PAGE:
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Sysadmins: Your great power brings the chance to RUIN security

Risk management chap explains how to stop users dozing when you talk infosec

Risk management bod Kris French Junior has offered 10 tips to help security teams bin their boring, technical, and uniformed education schemes

The Hyland Software education aficionado takes aim at what he sees as pervasive checkbox compliance-driven and complicated training programs that lack the excitement and pizazz of crowd-pleasing security talks.

French (@turtl3up) illustrates one example of a poor program pointing out that a large text-heavy Payment Card Industry Data Security Standard document sent to employees to sign "reeks of someone who doesn't care"

"We have a hundred people doing malware analysis, we have a thousand people doing network traffic analysis, but very few people working on this problem," French says.

"The number one problem is that you don't care enough but you expect your users to.

"If you have a document that is designed to keep your bosses off your boss … the users get through the quizzes and you use that as your compliance metrics, then that shows you don't care enough."

French says executive buy-in is essential in order to expand programs beyond those already interested: "grass can only reach a certain height," he says.

encryption vs hashing image

Users' heads hitting desks in bafflement in 3 ... 2 ...

Security bods should talk to business managers about money and litigation in the context of avoiding a breach, and learn to create reports through Microsoft Excel.

"Managers love charts. And if that doesn't work you can fall back to Gartner."

Education schemes should be well planned in advance so that managers know how much resources it will consume.

The programs should also be written in a language or minimum standard that users can understand. French has created simplified slides for his sales teams to help them better visualise the security controls they use such as encryption versus hashing.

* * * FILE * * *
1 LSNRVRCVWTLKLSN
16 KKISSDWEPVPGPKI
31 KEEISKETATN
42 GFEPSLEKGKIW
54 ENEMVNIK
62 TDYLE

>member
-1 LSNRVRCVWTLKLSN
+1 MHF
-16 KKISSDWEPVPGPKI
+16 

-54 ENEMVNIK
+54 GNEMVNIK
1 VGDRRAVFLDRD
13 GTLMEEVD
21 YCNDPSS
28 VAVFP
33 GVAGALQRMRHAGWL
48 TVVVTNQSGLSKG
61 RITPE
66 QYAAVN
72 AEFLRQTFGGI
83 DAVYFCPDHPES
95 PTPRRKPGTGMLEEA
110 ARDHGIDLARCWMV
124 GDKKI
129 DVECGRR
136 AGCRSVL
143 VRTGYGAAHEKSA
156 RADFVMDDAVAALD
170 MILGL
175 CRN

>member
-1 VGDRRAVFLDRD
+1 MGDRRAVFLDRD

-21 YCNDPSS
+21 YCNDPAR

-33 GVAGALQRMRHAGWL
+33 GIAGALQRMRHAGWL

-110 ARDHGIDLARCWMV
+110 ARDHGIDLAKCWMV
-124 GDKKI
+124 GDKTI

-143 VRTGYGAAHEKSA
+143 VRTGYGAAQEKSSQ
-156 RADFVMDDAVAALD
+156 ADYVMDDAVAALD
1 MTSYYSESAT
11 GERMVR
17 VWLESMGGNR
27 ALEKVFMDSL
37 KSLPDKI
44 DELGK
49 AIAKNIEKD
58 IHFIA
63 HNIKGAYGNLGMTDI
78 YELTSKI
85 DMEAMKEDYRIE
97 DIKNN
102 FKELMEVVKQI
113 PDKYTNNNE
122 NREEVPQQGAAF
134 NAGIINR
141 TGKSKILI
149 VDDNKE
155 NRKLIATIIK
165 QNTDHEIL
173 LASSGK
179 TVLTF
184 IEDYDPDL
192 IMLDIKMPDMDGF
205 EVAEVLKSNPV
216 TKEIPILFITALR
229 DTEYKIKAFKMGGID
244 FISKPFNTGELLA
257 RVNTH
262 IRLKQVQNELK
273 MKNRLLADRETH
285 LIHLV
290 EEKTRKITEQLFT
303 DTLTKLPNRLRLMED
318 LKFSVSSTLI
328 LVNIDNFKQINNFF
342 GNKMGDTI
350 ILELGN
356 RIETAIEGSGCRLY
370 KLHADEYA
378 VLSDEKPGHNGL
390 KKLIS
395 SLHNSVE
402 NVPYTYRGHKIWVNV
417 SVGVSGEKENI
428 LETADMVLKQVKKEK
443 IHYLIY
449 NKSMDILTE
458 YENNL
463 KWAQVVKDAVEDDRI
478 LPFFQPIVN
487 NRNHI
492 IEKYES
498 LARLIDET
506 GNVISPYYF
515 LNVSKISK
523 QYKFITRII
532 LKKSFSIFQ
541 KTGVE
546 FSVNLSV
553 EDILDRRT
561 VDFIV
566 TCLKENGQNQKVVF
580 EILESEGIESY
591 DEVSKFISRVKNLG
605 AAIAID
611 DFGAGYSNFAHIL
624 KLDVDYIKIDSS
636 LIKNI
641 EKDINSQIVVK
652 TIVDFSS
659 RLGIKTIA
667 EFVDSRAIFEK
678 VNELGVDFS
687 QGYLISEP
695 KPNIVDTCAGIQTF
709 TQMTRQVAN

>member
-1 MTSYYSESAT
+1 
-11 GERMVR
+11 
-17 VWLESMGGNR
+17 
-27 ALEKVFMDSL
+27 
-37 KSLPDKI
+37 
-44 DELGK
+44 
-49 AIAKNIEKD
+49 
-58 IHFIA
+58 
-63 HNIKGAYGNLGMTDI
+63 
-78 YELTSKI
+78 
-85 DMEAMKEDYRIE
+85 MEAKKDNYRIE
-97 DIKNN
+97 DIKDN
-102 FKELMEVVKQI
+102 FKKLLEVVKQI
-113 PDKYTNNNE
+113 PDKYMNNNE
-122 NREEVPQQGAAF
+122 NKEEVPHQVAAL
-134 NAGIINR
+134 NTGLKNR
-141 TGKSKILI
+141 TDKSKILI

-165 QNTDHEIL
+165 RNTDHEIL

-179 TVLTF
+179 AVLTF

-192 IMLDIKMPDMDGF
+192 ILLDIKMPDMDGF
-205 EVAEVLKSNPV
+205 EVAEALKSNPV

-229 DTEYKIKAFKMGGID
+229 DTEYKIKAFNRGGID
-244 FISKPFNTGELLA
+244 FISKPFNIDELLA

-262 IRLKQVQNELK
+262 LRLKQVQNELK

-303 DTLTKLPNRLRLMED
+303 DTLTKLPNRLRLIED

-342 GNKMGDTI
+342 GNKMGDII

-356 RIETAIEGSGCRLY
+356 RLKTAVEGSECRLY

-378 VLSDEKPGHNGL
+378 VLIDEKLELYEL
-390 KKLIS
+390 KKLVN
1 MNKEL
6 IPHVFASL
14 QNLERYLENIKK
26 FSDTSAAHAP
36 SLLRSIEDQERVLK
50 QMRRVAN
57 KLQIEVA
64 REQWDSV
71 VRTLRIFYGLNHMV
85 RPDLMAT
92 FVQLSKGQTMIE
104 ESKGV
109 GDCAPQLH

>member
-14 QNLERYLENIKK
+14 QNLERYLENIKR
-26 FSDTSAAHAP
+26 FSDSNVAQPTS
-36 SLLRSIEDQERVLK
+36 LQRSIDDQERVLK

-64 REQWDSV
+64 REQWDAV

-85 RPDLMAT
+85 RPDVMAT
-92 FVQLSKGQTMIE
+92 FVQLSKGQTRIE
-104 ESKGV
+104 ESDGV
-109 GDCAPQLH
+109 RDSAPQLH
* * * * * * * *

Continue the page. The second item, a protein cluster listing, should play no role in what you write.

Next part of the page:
It should also avoid off-the-shelf computer-based training software that distributes the same education regardless of roles. Receptionists should for instance be given a copy of Kevin Mitnick's The Art of Deception for easy consumption of social engineering training, French says.

Infosec professionals need to hone public speaking skills, best done by presenting short talks at the many information security community gatherings.

Other big name organisations have offered security training tips. Last year Etsy security boss Rick Smith says security teams can get developers caring about infosec with lures of beer and candy. Twitter's then security man Dan Tentler described that company's internal phishing training initiative in which infosec bods regularly phished their own employees, making the lures more difficult to spot as staff became more savvy.

French's 10 reasons why your security training programs aren't working:

  1. You don't care enough, but you expect your users to.
  2. Your managers don't care enough.
  3. You don't speak their language.
  4. You're a terrible speaker.
  5. Your slides are ridiculous.
  6. You rely on computer-based training.
  7. Your content isn't reliable.
  8. You don't test and repeat.
  9. You treat it too much like work.
  10. You don't convey the cool.


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